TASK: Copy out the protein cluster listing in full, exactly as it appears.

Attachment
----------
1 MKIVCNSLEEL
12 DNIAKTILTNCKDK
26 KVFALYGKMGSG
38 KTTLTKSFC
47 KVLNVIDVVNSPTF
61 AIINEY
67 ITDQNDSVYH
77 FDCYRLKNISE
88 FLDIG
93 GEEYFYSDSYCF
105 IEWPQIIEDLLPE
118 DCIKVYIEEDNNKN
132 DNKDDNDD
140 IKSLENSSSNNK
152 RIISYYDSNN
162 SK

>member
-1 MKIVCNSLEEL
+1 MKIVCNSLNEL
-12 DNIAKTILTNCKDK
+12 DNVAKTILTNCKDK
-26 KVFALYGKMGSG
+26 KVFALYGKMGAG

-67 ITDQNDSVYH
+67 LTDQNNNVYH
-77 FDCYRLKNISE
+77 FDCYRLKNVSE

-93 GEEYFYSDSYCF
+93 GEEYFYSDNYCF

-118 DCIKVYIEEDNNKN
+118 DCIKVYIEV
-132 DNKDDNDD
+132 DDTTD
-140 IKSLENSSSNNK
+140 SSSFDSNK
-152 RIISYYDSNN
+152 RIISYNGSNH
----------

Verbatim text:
1 MKIVCNSLEEL
12 DNIAKTILTNCKDK
26 KVFALYGKMGSG
38 KTTLTKSFC
47 KVLNVIDVVNSPTF
61 AIINEY
67 ITDQNDSVYH
77 FDCYRLKNISE
88 FLDIG
93 GEEYFYSDSYCF
105 IEWPQIIEDLLPE
118 DCIKVYIEEDNNKN
132 DNKDDNDD
140 IKSLENSSSNNK
152 RIISYYDSNN
162 SK

>member
-1 MKIVCNSLEEL
+1 MKIVCNSLNEL
-12 DNIAKTILTNCKDK
+12 DNVAKTILTNCKDK
-26 KVFALYGKMGSG
+26 KVFALYGKMGAG

-67 ITDQNDSVYH
+67 LTDQNNNVYH
-77 FDCYRLKNISE
+77 FDCYRLKNVSE

-93 GEEYFYSDSYCF
+93 GEEYFYSDNYCF

-118 DCIKVYIEEDNNKN
+118 DCIKVYIEV
-132 DNKDDNDD
+132 DDTTD
-140 IKSLENSSSNNK
+140 SSSFDSNK
-152 RIISYYDSNN
+152 RIISYNGSNH